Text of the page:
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Moral Disorder: and Other Stories Hardcover – Deckle Edge, September 19, 2006
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From Publishers Weekly
An intriguing patchwork of poignant episodes, Atwood's latest set of stories (after The Tent) chronicles 60 years of a Canadian family, from postwar Toronto to a farm in the present. The opening piece of this novel-in-stories is set in the present and introduces Tig and Nell, married, elderly and facing an uncertain future in a world that has become foreign and hostile. From there, the book casts back to an 11-year-old Nell excitedly knitting garments for her as yet unborn sister, Lizzie, and continues to trace her adolescence and young adulthood; Nell rebels against the stern conventions of her mother's Toronto household, only to rush back home at 28 to help her family deal with Lizzie's schizophrenia. After carving out a "medium-sized niche" as a freelance book editor, Nell meets Oona, a writer, who is bored with her marriage to Tig. Oona has been searching for someone to fill "the position of second wife," and she introduces Nell to Tig. Later in life, Nell takes care of her once vital but now ravaged-by-age parents. Though the episodic approach has its disjointed moments, Atwood provides a memorable mosaic of domestic pain and the surface tension of a troubled family. (Sept. 19)
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From Bookmarks Magazine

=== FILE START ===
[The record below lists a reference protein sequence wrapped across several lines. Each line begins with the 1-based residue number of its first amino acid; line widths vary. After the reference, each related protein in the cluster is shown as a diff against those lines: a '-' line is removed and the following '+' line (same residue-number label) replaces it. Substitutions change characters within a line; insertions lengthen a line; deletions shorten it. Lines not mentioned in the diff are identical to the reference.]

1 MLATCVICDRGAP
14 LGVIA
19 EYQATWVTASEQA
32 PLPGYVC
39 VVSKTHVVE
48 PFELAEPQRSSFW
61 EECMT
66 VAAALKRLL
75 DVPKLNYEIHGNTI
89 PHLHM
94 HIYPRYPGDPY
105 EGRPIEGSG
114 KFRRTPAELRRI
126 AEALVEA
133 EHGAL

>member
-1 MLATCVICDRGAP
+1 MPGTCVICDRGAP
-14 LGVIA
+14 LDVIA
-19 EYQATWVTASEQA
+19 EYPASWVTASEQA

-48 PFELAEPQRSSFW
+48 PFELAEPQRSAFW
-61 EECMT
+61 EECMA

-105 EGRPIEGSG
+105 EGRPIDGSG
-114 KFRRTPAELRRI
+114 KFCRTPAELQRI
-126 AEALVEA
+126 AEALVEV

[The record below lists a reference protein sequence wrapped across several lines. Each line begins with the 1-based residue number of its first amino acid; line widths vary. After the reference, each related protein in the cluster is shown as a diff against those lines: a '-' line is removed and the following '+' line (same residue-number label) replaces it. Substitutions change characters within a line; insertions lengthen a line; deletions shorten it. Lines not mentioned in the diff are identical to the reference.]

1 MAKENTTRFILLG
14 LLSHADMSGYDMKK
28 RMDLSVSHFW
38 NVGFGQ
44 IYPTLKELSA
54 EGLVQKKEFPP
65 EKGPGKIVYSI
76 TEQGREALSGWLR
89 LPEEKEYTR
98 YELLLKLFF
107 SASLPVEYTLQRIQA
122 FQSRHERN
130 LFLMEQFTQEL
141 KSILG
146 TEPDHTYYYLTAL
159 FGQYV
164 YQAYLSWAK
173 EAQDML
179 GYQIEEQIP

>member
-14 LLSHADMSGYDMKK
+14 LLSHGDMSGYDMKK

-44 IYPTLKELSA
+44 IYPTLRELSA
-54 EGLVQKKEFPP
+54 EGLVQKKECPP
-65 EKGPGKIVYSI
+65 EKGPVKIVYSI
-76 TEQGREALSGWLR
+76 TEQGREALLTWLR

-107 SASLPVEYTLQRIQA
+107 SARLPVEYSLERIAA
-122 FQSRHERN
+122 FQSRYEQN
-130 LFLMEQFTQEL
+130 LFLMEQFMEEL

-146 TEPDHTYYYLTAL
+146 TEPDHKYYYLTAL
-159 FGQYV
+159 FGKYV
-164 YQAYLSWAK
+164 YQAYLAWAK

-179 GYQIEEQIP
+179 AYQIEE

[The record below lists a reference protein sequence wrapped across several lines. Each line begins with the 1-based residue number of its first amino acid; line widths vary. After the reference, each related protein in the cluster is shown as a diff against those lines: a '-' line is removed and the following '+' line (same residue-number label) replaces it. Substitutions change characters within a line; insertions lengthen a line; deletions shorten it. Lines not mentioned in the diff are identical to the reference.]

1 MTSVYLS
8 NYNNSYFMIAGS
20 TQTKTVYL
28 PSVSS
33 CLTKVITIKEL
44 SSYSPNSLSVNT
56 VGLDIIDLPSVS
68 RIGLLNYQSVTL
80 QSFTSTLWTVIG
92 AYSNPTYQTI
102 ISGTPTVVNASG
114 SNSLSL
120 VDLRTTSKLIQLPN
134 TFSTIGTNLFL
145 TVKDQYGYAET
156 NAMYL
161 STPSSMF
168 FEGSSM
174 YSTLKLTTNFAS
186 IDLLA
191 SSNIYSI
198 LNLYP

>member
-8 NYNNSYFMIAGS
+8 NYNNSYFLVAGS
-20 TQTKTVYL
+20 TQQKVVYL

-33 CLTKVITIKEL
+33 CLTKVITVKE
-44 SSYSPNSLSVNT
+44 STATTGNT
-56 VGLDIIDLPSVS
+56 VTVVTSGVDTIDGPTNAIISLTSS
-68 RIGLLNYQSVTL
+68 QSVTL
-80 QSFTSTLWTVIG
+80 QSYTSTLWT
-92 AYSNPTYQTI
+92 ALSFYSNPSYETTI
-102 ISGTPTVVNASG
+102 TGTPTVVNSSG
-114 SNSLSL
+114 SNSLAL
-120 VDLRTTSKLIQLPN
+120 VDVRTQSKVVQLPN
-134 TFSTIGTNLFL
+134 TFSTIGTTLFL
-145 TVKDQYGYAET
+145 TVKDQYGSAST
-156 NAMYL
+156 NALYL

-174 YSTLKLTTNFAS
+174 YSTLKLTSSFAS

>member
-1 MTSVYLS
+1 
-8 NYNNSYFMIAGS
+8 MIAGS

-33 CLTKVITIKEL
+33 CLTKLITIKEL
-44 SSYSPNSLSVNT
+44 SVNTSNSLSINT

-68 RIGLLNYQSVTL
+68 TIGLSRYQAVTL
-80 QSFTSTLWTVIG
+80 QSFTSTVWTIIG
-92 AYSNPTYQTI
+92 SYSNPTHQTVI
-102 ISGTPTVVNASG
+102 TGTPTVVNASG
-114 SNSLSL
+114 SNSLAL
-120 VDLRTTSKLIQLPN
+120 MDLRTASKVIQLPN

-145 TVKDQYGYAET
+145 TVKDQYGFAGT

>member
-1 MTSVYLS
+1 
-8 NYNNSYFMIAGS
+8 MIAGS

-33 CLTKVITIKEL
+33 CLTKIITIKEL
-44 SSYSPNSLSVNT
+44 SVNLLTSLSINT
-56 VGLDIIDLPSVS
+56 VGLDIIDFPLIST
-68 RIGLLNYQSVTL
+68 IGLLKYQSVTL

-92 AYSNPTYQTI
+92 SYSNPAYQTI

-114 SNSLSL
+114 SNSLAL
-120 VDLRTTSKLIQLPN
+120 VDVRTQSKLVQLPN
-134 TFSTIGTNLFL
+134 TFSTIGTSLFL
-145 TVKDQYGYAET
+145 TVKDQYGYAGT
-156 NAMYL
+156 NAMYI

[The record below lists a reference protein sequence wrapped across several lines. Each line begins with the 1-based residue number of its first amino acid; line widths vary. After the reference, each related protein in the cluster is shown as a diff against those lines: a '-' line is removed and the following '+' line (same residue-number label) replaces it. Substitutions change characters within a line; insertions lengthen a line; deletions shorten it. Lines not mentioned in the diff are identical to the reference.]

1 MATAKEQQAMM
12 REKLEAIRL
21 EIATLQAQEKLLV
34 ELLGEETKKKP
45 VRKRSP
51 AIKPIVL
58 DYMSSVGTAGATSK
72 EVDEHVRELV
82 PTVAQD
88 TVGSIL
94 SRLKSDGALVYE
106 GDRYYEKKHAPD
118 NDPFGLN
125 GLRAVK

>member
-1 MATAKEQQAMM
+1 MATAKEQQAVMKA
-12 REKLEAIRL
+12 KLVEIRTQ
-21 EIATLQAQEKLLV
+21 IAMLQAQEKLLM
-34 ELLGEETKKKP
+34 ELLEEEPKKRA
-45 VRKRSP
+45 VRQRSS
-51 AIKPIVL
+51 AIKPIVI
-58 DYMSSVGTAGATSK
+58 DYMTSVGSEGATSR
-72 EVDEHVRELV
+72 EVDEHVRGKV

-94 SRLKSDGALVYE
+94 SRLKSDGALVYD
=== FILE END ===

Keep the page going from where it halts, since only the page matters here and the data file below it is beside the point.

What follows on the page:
Margaret Atwood has expressed her social vision, played with narrative form, and written about enigmatic women, sexism, and family in more than 40 books, including the acclaimed The Handmaid's Tale, Cat's Eye, and The Blind Assassin. Her newest collection contains the same dazzling intellect, writing, and suspense as her previous fiction, but critics call this semiautobiographical effort more compassionate, rich, and emotionally resonant. The stories embedded in this novel of sorts, far from being randomly ordered, speak to each other and Nell's personal growth as she becomes caretaker to her sister, husband, and parents. The only problem? "The stories are so compelling," admits the Rocky Mountain News, "that they leave us wishing for a fuller, more novelistic treatment."
Copyright © 2004 Phillips & Nelson Media, Inc.
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Anyone who has read this book should also consider "Strange Things: The Malevolent North in Canadian Literature" and "Payback: Debt and the Shadow Side of Wealth". Her essays are as sharp, insightful and objective as her fiction.
"Communication hasn't failed us, not yet. 'Not yet' is aspirated, like the 'h' in 'honour'. It's the silent 'not yet'. We don't say it out loud."
Right then I knew she had me; I was hooked. This morning I read a passage where a woman is describing how she feels intimidated by her lover's former marriage:
"It [the marriage] had a certain oversized and phosphorescent splendour about it, like a whale decaying on a beach."
This particular book is a collection of short stories from different periods of the life of a single character. I'm still savoring the book, and I am deeply thankful that Atwood is such a prolific writer. I don't know why she hasn't been awarded the Nobel Prize in Literature-perhaps just "not yet"...
P.S. If you like the certain intense way she uses words in this book, you might also enjoy "The Tent". The stories are much shorter and thus less engaging in a sense, but like "Moral Disorder", "The Tent" is another example of literature at the limits of mastery.